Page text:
Political Economy of Fiscal Policymaking

Going forward, many countries will tend to rely more on fiscal policy rather than the monetary one. Although loosening monetary policy is necessary as it sends clear signals to the market that the government is striving to make the economy buoyant, such decreased interest rates alone will likely be insufficient to boost business confidence or convince companies to invest again.

It is because this global contagion has exacerbated uncertainties in the world economy, tempting investors to reassess risks and companies to adopt a wait-and-see approach.

Therefore, hopes are on the effects of fiscal stimulus on the economy. These policies can be tailored to help specific sectors such as retail, tourism, or other segments which are hard hit by the COVID-19 outbreak. In short, Asia will soon witness increased fiscal expansion. If the crisis escalates, larger such packages are most likely.

It is too soon to gauge exactly the details of these fiscal stimulus policies. Yet, the study of Political Economy can be a useful tool to help us think about how the packages will look like.

Since several ways exist to design policies to stimulate the economy, Political Economy reminds us that politics largely determine policy outcomes. As policies usually generate different impacts on different segments in the economy, such distribution effects beget losers and winners. These players in turn lobby the authorities to craft policy measures to fulfill their needs and interests.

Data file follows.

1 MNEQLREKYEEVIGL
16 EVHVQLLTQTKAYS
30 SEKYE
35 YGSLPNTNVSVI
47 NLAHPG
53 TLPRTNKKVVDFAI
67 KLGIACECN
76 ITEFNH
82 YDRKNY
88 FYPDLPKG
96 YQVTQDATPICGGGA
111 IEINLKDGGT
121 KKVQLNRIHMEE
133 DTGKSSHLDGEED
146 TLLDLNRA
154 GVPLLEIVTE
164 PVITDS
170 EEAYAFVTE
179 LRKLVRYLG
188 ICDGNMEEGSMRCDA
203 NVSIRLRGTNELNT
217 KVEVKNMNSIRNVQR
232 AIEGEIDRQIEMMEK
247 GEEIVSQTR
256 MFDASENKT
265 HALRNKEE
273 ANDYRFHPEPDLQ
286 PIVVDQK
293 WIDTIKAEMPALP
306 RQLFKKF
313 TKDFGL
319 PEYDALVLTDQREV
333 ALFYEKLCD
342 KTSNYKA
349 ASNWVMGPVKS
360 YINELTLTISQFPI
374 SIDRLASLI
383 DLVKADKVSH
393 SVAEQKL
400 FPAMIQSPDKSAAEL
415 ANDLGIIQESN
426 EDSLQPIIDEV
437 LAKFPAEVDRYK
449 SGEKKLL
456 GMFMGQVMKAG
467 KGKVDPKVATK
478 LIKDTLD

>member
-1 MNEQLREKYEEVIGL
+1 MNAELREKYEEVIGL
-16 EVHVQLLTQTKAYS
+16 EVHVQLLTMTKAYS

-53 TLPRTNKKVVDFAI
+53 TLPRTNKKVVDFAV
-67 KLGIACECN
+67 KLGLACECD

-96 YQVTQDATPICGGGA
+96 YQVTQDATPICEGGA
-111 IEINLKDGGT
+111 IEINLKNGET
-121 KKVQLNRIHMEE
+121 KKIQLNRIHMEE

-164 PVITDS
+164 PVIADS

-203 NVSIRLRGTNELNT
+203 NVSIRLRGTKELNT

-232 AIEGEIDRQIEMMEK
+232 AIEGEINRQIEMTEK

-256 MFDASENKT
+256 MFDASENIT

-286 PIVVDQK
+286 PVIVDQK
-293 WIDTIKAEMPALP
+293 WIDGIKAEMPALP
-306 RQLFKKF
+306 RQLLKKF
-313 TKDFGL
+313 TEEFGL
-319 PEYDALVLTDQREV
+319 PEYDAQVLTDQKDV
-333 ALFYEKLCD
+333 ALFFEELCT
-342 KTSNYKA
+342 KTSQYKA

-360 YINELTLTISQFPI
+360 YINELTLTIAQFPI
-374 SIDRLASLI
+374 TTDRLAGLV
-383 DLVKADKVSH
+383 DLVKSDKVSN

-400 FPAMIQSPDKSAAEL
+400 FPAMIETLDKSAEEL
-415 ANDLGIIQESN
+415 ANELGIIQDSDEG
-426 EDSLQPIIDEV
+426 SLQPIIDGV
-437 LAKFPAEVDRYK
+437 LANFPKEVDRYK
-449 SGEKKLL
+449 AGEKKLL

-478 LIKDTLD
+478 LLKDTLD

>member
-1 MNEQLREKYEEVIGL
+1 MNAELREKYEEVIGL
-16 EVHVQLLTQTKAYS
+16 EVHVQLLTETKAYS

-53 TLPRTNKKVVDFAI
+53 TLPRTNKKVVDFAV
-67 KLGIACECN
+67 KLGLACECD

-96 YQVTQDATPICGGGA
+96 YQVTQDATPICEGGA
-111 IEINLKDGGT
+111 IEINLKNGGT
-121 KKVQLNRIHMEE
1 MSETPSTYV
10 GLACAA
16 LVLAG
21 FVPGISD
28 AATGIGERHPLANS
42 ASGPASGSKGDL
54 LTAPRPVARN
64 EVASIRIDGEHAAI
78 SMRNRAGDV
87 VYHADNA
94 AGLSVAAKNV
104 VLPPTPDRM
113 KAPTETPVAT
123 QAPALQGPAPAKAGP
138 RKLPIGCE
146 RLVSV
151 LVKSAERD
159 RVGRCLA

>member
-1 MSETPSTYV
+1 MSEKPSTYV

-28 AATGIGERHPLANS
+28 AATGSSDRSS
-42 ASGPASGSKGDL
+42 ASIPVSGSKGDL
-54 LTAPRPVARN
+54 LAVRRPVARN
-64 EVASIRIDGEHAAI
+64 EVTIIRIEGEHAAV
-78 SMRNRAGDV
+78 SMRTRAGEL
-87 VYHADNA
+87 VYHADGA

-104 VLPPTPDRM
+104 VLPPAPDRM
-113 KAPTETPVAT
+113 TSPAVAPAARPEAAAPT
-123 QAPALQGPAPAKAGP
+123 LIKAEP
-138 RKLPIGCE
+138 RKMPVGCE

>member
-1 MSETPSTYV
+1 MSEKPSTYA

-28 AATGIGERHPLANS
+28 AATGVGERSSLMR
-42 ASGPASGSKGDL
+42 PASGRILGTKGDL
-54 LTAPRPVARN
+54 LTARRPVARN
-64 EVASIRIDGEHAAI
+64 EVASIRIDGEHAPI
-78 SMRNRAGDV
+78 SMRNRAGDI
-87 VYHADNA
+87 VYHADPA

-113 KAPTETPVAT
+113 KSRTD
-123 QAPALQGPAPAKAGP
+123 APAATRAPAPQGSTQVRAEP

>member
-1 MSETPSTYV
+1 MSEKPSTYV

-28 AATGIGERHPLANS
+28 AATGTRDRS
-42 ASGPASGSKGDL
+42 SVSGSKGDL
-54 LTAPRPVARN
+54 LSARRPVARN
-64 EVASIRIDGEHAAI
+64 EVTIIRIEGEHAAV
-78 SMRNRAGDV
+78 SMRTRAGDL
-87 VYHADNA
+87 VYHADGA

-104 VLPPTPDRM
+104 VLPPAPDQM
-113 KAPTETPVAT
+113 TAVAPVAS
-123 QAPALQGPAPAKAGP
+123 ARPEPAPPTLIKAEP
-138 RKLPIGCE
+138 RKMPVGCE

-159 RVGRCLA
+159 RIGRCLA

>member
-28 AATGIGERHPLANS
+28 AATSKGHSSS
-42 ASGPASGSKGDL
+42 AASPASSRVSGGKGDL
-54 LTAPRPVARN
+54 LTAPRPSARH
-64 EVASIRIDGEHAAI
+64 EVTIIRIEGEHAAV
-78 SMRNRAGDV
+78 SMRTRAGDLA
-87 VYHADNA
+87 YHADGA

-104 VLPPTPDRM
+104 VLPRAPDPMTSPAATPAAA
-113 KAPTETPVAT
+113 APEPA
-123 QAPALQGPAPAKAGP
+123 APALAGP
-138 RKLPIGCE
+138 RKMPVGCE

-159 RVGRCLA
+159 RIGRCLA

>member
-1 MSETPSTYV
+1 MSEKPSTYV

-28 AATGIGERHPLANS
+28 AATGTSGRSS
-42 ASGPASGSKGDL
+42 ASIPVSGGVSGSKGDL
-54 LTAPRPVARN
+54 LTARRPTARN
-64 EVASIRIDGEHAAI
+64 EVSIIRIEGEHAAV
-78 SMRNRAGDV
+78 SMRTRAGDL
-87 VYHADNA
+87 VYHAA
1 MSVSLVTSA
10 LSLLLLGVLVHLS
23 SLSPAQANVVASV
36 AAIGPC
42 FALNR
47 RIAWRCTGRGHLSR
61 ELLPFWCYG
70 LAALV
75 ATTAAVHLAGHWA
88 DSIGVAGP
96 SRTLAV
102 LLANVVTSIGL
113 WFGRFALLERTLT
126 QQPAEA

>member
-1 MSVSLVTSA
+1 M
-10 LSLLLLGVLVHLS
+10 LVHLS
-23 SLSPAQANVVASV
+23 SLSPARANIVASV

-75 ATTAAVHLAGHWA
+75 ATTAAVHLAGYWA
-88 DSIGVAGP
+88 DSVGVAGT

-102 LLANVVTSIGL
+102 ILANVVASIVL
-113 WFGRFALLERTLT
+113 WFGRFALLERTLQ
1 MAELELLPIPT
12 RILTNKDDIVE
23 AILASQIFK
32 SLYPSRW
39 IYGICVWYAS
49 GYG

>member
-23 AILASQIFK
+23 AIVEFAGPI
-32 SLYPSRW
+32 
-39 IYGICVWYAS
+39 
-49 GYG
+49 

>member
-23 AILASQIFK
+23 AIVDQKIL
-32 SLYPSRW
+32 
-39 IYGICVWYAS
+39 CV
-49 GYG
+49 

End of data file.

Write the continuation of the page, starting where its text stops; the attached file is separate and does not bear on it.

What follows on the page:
The Logic of Fiscal Stimulus

These same logics can be applied to the fiscal stimulus packages coined or about to be coined by Asian governments. Expect fierce lobbying from different firms and sectors as they bid for limited resources.

For instance, tourism companies may press the governments to help them find other markets for tourists beyond China. Some manufacturing firms scrambling to adjust their supply chains to be less reliant on Beijing may knock on the authorities’ doors and plead for their assistance.

Import-competing industries see the virus situation as an excellent opportunity for them to convince their governments to strengthen the industrial policy to support them instead of exporters. In some countries, small and medium enterprises may collectively persuade the governments to help them as they are the backbone of the economy and contribute to the significant portion of domestic employment.

Now is a crucial time to observe how the governments would respond via fiscal policies which could consequently shape the future development of international trade and investment ties. While it is too early to predict these matters in precise terms, the discipline of Political Economy can help us roughly assess how policies will likely turn out to be.

*Kaewkamol Karen Pitakdumrongkit is Deputy Head & Assistant Professor at the Centre for Multilateralism Studies (CMS), S. Rajaratnam School of International Studies (RSIS), Nanyang Technological University (NTU), Singapore.


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RSIS

RSIS

RSIS Commentaries are intended to provide timely and, where appropriate, policy relevant background and analysis of contemporary developments. The views of the author/s are their own and do not represent the official position of the S.Rajaratnam School of International Studies (RSIS), NTU, which produces the Commentaries.